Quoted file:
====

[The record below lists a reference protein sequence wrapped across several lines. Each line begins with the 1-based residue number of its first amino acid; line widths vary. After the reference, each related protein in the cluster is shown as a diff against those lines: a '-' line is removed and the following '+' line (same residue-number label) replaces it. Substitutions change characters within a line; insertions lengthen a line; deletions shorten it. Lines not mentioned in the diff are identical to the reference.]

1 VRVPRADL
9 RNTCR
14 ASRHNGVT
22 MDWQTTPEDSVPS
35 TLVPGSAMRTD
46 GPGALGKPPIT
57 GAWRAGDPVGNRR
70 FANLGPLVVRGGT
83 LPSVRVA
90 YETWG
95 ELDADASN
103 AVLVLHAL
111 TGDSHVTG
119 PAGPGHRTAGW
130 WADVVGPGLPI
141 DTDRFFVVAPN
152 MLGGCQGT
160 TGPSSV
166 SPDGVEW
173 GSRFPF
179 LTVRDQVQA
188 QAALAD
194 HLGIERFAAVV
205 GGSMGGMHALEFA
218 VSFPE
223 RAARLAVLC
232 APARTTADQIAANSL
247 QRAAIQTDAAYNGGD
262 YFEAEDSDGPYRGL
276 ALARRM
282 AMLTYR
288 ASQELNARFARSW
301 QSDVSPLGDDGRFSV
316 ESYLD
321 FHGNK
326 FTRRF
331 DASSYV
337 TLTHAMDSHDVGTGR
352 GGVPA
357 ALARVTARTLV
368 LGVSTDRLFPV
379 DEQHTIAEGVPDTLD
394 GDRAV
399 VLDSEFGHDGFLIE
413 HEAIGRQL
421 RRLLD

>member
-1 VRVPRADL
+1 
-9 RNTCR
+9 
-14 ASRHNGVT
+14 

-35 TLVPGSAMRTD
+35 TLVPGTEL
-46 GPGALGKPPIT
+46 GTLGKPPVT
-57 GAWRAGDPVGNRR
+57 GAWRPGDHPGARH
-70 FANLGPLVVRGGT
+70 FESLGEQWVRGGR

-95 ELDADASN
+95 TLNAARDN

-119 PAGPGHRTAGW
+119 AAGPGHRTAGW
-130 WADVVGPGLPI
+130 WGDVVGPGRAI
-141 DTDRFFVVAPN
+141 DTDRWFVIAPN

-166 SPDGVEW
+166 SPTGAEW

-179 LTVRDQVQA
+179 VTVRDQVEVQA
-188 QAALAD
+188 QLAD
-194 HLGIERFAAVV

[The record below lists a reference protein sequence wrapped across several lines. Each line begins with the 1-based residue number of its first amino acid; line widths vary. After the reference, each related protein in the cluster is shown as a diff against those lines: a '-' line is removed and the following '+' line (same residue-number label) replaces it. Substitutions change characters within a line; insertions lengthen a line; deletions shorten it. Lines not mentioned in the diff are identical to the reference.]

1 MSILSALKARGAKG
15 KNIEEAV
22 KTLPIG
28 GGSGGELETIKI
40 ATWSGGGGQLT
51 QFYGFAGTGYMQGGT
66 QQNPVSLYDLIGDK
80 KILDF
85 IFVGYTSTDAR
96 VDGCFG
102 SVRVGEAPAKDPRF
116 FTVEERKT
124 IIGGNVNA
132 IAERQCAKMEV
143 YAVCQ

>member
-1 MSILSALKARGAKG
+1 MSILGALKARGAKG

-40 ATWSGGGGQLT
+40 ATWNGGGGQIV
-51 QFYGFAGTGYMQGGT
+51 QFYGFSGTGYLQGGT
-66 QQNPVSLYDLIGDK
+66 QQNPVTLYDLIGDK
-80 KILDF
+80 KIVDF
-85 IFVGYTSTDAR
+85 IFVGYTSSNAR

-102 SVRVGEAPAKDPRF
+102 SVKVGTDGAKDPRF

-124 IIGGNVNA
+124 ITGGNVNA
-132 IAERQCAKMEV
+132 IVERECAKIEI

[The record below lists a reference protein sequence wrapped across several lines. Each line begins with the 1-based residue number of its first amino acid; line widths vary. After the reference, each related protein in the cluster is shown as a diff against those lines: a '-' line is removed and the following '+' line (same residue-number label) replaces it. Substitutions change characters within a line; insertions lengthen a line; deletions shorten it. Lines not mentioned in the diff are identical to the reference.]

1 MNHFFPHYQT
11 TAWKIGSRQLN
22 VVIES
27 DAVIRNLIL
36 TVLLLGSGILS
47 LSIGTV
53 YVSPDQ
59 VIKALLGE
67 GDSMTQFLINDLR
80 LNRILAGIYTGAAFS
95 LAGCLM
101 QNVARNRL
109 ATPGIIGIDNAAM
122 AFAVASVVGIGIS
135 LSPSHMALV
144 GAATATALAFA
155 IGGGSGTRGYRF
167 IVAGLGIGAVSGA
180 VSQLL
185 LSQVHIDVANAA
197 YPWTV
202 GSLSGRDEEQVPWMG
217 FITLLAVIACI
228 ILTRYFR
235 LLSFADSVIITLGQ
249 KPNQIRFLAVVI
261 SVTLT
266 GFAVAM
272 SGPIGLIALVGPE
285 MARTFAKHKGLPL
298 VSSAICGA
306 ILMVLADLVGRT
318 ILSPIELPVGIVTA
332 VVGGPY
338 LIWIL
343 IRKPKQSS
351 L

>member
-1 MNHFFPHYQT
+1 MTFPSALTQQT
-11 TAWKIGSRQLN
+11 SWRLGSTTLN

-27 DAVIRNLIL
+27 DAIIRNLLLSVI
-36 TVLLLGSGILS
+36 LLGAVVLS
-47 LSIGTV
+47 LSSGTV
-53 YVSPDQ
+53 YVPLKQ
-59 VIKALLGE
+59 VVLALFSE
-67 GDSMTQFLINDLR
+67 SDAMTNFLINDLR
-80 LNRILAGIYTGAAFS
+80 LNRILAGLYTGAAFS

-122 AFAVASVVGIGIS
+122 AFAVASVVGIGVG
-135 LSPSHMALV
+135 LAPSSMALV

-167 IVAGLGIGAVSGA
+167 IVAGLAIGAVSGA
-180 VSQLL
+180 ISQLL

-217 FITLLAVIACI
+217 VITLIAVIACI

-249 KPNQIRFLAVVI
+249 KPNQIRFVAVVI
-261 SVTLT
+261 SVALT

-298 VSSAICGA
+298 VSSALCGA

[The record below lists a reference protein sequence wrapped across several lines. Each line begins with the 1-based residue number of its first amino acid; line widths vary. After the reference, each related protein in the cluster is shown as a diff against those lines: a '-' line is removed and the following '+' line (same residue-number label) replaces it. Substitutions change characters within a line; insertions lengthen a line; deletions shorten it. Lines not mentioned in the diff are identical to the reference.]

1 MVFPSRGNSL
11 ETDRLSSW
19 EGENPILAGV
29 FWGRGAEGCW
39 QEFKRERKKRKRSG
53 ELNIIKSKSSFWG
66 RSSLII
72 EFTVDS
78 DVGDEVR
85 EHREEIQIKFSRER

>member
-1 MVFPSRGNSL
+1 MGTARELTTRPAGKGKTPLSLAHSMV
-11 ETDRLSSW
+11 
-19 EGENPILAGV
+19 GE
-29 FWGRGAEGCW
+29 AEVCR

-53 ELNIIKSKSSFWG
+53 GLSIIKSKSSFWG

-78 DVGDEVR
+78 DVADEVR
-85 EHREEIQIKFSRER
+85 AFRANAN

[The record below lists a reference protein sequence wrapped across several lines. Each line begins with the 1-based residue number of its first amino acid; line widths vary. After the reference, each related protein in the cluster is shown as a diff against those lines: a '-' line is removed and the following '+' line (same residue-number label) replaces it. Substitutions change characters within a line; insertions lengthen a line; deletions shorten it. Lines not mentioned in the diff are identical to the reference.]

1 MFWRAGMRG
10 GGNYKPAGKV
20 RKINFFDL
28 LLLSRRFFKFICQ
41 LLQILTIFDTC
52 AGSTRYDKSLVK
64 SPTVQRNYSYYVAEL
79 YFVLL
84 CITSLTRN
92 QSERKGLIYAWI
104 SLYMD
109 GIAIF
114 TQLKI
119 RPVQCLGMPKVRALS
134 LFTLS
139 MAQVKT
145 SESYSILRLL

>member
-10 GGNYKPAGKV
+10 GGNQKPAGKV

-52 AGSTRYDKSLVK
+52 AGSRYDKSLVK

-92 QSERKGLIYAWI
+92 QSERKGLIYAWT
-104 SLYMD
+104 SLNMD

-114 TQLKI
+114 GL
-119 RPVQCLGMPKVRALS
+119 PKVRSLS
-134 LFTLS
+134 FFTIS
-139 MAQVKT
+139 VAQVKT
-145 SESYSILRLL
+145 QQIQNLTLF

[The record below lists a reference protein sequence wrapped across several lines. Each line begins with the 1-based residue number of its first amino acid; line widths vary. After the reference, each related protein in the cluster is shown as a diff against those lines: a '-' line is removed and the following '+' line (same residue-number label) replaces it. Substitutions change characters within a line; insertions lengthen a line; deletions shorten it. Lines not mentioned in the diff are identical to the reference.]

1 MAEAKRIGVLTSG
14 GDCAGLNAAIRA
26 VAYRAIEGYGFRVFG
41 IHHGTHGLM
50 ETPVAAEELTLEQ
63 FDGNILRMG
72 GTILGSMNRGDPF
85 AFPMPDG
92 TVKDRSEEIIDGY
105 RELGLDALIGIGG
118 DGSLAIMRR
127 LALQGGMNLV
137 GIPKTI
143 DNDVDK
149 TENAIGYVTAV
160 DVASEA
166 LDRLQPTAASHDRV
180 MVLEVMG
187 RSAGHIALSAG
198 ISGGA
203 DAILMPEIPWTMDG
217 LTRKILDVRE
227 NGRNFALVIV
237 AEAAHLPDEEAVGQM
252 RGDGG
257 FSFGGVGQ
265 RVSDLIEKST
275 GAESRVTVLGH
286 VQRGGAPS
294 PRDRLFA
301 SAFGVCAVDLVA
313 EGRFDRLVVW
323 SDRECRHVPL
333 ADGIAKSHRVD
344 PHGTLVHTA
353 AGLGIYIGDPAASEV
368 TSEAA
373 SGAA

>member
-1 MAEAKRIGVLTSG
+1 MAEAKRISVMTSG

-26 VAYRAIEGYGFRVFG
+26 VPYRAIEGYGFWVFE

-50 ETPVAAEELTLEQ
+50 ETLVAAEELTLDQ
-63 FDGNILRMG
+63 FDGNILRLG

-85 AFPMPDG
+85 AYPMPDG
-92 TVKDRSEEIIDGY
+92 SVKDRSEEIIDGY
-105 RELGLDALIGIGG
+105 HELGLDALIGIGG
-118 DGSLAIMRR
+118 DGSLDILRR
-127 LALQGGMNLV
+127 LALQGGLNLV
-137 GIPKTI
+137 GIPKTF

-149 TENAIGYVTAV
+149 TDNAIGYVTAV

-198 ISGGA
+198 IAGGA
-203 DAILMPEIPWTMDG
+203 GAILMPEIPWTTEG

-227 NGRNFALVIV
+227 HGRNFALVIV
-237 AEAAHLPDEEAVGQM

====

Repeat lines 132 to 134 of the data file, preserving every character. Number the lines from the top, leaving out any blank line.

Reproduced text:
180 VSQLL
185 LSQVHIDVANAA
197 YPWTV